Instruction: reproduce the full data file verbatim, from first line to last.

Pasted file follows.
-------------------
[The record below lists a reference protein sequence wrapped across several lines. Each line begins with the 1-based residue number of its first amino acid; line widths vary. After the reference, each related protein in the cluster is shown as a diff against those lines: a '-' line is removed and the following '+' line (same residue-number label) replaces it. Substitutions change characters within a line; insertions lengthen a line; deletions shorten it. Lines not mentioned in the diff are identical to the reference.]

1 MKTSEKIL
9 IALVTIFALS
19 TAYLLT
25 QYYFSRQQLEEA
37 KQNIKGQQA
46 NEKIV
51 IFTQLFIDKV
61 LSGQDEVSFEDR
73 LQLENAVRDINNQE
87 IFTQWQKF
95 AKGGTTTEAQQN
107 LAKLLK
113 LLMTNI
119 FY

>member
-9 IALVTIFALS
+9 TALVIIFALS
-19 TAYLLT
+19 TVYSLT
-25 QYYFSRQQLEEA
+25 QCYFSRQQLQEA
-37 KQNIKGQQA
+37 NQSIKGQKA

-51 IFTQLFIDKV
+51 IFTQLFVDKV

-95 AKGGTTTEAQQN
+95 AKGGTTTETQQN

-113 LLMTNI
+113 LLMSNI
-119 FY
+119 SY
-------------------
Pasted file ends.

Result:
[The record below lists a reference protein sequence wrapped across several lines. Each line begins with the 1-based residue number of its first amino acid; line widths vary. After the reference, each related protein in the cluster is shown as a diff against those lines: a '-' line is removed and the following '+' line (same residue-number label) replaces it. Substitutions change characters within a line; insertions lengthen a line; deletions shorten it. Lines not mentioned in the diff are identical to the reference.]

1 MKTSEKIL
9 IALVTIFALS
19 TAYLLT
25 QYYFSRQQLEEA
37 KQNIKGQQA
46 NEKIV
51 IFTQLFIDKV
61 LSGQDEVSFEDR
73 LQLENAVRDINNQE
87 IFTQWQKF
95 AKGGTTTEAQQN
107 LAKLLK
113 LLMTNI
119 FY

>member
-9 IALVTIFALS
+9 TALVIIFALS
-19 TAYLLT
+19 TVYSLT
-25 QYYFSRQQLEEA
+25 QCYFSRQQLQEA
-37 KQNIKGQQA
+37 NQSIKGQKA

-51 IFTQLFIDKV
+51 IFTQLFVDKV

-95 AKGGTTTEAQQN
+95 AKGGTTTETQQN

-113 LLMTNI
+113 LLMSNI
-119 FY
+119 SY